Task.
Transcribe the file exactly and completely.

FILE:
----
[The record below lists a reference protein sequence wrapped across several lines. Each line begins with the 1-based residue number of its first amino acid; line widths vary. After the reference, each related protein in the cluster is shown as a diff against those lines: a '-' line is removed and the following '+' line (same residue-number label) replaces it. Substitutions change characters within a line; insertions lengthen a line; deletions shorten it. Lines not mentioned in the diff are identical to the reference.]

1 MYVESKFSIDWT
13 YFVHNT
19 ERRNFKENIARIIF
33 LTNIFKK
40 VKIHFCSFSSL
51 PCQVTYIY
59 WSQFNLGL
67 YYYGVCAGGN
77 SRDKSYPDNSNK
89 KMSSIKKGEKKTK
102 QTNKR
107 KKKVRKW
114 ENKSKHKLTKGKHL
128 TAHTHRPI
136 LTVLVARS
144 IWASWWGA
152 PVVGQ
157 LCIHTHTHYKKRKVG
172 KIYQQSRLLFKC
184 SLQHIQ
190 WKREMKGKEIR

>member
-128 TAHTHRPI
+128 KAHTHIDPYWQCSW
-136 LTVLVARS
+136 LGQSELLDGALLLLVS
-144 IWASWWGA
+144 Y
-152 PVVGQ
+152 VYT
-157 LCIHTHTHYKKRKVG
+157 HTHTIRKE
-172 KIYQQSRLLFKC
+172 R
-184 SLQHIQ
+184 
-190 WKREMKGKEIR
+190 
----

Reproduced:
[The record below lists a reference protein sequence wrapped across several lines. Each line begins with the 1-based residue number of its first amino acid; line widths vary. After the reference, each related protein in the cluster is shown as a diff against those lines: a '-' line is removed and the following '+' line (same residue-number label) replaces it. Substitutions change characters within a line; insertions lengthen a line; deletions shorten it. Lines not mentioned in the diff are identical to the reference.]

1 MYVESKFSIDWT
13 YFVHNT
19 ERRNFKENIARIIF
33 LTNIFKK
40 VKIHFCSFSSL
51 PCQVTYIY
59 WSQFNLGL
67 YYYGVCAGGN
77 SRDKSYPDNSNK
89 KMSSIKKGEKKTK
102 QTNKR
107 KKKVRKW
114 ENKSKHKLTKGKHL
128 TAHTHRPI
136 LTVLVARS
144 IWASWWGA
152 PVVGQ
157 LCIHTHTHYKKRKVG
172 KIYQQSRLLFKC
184 SLQHIQ
190 WKREMKGKEIR

>member
-128 TAHTHRPI
+128 KAHTHIDPYWQCSW
-136 LTVLVARS
+136 LGQSELLDGALLLLVS
-144 IWASWWGA
+144 Y
-152 PVVGQ
+152 VYT
-157 LCIHTHTHYKKRKVG
+157 HTHTIRKE
-172 KIYQQSRLLFKC
+172 R
-184 SLQHIQ
+184 
-190 WKREMKGKEIR
+190 